My first DJ set was during a terror attack.

It was June 3, 2017. I was backstage at Omeara, where my band had just played our last headlining show of tour. A friend sent us champagne to celebrate. As we poured glasses and began to toast, blue lights began strobing through the greenroom window. We gathered around to look. A crowd of people were running down the middle of the street. At first I thought it was a marathon. Then I noticed the street clothes, the distinct lack of running shoes. People were looking back over their shoulders as they ran.

There was a knock on the door. The promoter told us we needed to go downstairs to the bar. He was apologetic as he explained that the venue was going on lockdown. Police had already arrived. There was no other information yet.

The bar in Omeara was packed. People were clustered into groups, refreshing twitter for news. No one had any idea what was going on. I asked a woman if she had heard any news. She shook her head. “After your show ended I walked outside and saw people running. I thought I saw a body on the ground. I couldn’t tell if they had fallen or what. But everyone was running so I turned around and ran back inside the venue. I didn’t know what else to do.” We hung out at the bar speculating, doing our best not to succumb to a feeling of dread as police sealed the exit with chains and a padlock.

My bandmates and I took over the unmanned DJ booth. It was clear we weren’t going anywhere and the lack of house music wasn’t good for moral. I had never DJ-ed before and this was a rough night to start. It wasn’t a party. It was 300+ people locked in a room during what twitter was officially calling a terror attack. Is a song on earth appropriate for such fucked up circumstances? I wanted to maintain positivity without pretending some unknown horror wasn’t unfolding beyond the padlocked doors. I started with the songs I’ve always loved the most. As soon as ‘Praise You’ came on there was a collective energy shift. People began laughing and dancing. I played hits from The Beta Band, Len, Sublime. I went for full nostalgia. People started making requests, getting into it, and the night really bloomed. Hundreds of us belted out Bittersweet Symphony. People brought us drinks and offered us places to stay. I hugged and danced with a lot of strangers. There was a powerful feeling of camaraderie in the room. It felt like the end of the world and we were reminded of the fact every time the police asked me to stop the music so that they could make an announcement. “We don’t know what has happened. There is a bomb threat, but you are all in the safest place you can be.”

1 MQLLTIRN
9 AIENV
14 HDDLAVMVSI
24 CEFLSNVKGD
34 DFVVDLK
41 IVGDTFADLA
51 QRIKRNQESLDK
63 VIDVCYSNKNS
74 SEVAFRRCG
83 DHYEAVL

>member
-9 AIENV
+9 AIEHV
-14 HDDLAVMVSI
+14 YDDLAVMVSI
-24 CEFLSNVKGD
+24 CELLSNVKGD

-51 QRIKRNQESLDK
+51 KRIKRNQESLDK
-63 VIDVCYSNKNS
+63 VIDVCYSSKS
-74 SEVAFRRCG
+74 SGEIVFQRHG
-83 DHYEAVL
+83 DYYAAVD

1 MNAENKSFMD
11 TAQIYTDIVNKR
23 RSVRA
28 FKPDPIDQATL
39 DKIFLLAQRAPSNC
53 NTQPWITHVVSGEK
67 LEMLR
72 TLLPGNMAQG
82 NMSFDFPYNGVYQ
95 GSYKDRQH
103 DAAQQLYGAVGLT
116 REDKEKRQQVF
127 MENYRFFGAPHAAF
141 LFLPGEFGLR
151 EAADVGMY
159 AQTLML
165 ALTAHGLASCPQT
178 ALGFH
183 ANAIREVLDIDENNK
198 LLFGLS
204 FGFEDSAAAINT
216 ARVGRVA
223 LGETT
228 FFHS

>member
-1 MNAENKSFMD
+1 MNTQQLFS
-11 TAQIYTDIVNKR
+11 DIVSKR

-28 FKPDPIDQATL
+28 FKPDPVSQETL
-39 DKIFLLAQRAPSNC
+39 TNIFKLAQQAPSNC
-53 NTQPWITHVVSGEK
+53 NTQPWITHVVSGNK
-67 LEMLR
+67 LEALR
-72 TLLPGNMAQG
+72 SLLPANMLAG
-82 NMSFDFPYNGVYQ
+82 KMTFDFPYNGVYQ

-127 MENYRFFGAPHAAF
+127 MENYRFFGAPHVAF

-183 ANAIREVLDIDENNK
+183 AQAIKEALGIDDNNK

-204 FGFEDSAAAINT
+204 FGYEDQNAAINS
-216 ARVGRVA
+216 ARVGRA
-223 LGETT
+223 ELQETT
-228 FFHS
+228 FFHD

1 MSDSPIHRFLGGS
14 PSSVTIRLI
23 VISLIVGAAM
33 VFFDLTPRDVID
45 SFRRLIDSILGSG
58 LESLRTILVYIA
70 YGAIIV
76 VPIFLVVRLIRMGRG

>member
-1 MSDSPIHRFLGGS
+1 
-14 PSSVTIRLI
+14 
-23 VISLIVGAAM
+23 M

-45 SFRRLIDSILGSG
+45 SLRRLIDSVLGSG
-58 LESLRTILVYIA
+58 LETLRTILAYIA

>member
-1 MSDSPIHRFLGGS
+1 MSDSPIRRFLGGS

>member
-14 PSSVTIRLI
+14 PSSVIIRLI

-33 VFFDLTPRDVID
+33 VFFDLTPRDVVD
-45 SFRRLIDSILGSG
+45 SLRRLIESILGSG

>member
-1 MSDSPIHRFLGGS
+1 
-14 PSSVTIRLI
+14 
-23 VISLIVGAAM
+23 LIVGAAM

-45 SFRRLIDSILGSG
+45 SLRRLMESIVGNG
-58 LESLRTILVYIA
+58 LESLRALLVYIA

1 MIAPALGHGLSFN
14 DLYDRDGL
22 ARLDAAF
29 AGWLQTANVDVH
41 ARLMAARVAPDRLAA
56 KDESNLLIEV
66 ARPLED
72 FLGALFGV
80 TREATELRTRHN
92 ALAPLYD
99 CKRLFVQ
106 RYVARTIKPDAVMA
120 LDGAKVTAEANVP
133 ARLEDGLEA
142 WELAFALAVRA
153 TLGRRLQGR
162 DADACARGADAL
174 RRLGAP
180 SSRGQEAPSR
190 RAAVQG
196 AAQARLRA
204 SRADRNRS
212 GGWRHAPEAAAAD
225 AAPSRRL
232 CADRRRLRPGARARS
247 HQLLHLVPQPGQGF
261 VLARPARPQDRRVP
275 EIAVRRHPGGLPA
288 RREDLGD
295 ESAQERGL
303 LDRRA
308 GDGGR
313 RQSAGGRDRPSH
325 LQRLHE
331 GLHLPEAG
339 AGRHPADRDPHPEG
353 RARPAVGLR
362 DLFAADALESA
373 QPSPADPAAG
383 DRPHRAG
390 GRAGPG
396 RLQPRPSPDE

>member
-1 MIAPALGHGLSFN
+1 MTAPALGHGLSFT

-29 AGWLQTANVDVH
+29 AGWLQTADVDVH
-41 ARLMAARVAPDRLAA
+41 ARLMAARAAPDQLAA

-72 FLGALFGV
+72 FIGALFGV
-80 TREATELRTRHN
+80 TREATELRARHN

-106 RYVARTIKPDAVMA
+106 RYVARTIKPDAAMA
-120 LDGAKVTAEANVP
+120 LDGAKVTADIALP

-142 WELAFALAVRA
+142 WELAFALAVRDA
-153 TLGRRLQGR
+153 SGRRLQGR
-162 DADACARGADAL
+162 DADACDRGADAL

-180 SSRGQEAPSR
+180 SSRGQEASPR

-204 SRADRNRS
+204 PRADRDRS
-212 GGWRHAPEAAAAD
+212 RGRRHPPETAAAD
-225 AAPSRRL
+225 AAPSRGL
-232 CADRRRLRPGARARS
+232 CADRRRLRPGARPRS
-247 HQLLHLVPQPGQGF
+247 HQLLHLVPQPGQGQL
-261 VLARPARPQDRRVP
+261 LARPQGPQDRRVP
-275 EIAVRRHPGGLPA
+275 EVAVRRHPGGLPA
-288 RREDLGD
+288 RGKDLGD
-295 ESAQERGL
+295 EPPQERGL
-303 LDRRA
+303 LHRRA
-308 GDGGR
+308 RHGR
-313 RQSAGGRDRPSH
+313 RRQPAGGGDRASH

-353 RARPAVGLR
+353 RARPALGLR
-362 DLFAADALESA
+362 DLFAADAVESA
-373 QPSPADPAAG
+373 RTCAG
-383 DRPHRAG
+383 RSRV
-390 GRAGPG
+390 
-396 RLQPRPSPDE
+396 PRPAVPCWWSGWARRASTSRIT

By 3am the dance floor was losing steam. People found discreet places to sleep, curled up in corners. We DJ-ed for close to four hours that night and only stopped when the police made their final announcement. At 4am they released us. The scene outside was apocalyptic—too quiet, too empty, police tape everywhere. There were no people, no cars, no tube. Everyone left on foot, wordlessly. My bandmates and I carried our equipment for blocks until we reached the end of the cordon and called a car. We arrived at the airport 30 minutes before our flight took off. It was only then that we learned what had happened that night.

I will never forget the way London Bridge looked that night. I will never forget singing Bittersweet Symphony with the kindest humans you could ever share a police cordon with.

Photo by Annie Dressner.

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